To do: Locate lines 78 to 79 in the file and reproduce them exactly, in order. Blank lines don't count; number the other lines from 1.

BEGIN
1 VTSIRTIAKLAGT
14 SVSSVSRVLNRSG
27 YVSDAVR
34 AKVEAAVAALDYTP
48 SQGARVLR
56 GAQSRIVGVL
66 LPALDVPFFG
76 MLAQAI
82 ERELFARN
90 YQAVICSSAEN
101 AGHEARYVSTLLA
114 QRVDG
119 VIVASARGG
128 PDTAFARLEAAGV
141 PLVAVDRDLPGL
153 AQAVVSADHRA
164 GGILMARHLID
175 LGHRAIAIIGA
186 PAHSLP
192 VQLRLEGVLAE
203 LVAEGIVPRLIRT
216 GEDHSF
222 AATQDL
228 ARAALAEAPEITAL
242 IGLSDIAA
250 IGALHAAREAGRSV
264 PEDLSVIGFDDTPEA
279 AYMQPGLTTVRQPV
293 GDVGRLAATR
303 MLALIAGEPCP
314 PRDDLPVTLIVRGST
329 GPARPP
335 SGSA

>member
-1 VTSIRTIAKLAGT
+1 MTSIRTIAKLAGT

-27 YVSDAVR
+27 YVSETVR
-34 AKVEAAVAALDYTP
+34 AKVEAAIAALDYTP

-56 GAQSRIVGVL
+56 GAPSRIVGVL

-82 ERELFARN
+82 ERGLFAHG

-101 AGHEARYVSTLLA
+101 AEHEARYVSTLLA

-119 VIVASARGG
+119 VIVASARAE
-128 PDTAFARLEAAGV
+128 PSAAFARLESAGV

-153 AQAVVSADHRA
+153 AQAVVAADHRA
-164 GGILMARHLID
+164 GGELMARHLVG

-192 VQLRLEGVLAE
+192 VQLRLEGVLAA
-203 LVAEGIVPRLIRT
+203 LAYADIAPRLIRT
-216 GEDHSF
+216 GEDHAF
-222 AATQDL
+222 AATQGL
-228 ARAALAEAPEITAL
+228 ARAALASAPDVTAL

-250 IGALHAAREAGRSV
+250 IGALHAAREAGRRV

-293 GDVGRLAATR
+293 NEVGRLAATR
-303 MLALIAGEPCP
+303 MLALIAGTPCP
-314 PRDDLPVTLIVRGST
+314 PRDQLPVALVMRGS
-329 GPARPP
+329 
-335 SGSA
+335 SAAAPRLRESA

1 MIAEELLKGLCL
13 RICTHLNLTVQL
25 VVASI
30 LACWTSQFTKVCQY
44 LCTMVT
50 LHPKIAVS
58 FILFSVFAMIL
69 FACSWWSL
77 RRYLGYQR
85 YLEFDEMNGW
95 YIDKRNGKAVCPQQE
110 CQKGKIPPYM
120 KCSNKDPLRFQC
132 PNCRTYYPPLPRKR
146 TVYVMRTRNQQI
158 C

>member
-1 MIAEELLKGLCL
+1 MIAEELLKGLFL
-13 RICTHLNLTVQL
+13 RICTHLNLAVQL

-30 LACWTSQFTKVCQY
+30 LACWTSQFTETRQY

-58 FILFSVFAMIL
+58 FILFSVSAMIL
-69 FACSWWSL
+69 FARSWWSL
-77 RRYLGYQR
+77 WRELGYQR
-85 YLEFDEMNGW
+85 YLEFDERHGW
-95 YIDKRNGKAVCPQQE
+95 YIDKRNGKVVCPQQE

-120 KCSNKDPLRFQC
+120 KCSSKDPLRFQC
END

13 RICTHLNLTVQL
25 VVASI